Promotion Tales: Reading FC and Disillusionment
Compared to the first occasion in 2006, it was with considerably less enthusiasm that I anticipated Reading Football Club’s second ever promotion to the top flight in the summer of 2012.
The feeling is never quite as good second time round of course — but there was also the sense that the club had blagged its way into the Premier League. Unforgettable victories at West Ham and Southampton in the run in had gone some way to making up for the fact that the previous promotion had been clinched amid a serious lack of tension — a record points total in that season had meant that the accolade was never truly in doubt — but both games saw the Royals hit probably superior opponents with audacious counter punches. While we celebrated wildly — I joined my septuagenarian Dad in a performance of the Poznan at St. Mary’s — there was the feeling that Rickie Lambert and Adam Lallana might honestly be a tiny bit better than Jay Tabb and Noel Hunt. We taunted the hopping mad Saints fans for all we were worth, but with a knowing wink all the same.
The excellent management of Brian McDermott and the wiseguy nous of Jason Roberts had provided the tipping point in the club’s favour as our clutch of honest toilers all performed to a consistent level and all pulled together. Nobody was in any doubt that the squad would need serious surgery however. As the summer wore on however, the same problem that had afflicted Reading in their previous Premier League sojourn bared its teeth again.
Previously, Steve Coppell had attempted to lure the likes of Joleon Lescott, Scott Brown and Steed Malbranque to the Madejski Stadium, displaying exactly the kind of logic you or I would use in a random game of Football Manager. While wages would be steep, the owners were theoretically ready to pay up — the only issue was that none of these guys wanted to come.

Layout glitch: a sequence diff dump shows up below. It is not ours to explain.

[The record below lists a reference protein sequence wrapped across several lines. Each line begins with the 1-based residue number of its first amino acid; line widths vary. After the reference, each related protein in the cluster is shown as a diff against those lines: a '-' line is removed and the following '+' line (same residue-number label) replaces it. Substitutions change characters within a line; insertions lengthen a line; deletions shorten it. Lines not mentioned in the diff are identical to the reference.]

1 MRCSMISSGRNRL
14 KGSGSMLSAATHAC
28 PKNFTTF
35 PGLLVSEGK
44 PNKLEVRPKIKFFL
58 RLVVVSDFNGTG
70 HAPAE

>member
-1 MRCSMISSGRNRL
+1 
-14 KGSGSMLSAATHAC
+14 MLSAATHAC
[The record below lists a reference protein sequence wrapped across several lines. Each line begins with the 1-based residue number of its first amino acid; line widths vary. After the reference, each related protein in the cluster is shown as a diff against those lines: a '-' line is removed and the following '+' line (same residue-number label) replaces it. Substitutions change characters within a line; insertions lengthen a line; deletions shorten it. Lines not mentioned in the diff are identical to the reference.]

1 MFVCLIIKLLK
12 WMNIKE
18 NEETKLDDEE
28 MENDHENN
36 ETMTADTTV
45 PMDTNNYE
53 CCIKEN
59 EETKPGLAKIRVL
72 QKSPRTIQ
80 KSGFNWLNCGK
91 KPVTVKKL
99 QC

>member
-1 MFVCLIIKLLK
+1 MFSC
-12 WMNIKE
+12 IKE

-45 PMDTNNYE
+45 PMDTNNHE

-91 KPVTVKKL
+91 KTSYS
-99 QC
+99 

With the prospect of new Russian ownership in the shape of the fresh-faced Anton Zingarevich, we hoped that some of those obstacles might be easier to overcome six years on although I was one who sounded a note of caution. The 2006 team’s race to eighth place had been all the more enjoyable for its reliance on the players who got the team promoted in the first place and I didn’t feel comfortable seeing my team sheet occupied by a bunch of substandard mercenaries.
But such is the Narnia-like nature of Premier League finances, even oligarchs will have baulked at the wages expected. In the end, just Pavel Pogrebnyak, author of an uncharacteristic scoring streak while at Fulham, arrived from more storied climes — that we could out spend a club well-used to living way beyond their means immediately set alarm bells clanging.
Elsewhere, bit part player Danny Guthrie was joined by some above-average Championship performers in Aidy Mariappa, Chris Gunter and Garath McCleary and although the activity was greater than under Coppell, it seemed a half-baked shopping spree indeed.
Midway through the highly winnable first match of the campaign against Stoke City, I could already sense that the club wasn’t at the right pitch. Players were second into tackles, unable to cope with the most elementary of defending and prone to error. I’d never seen the Ryan Shawcross and Robert Huth partnership in the flesh before and yet this was light years better than anything I had seen in blue and white. Adam Federici spilled Michael Kightly’s tame effort into the net as the team huffed and puffed only for Lady Luck to raise her head again — Adam Le Fondre converting after the award of a soft penalty. The verdict of a Potters supporting pal who accompanied me to the game was ‘you’ll do OK’ which was polite in the extreme.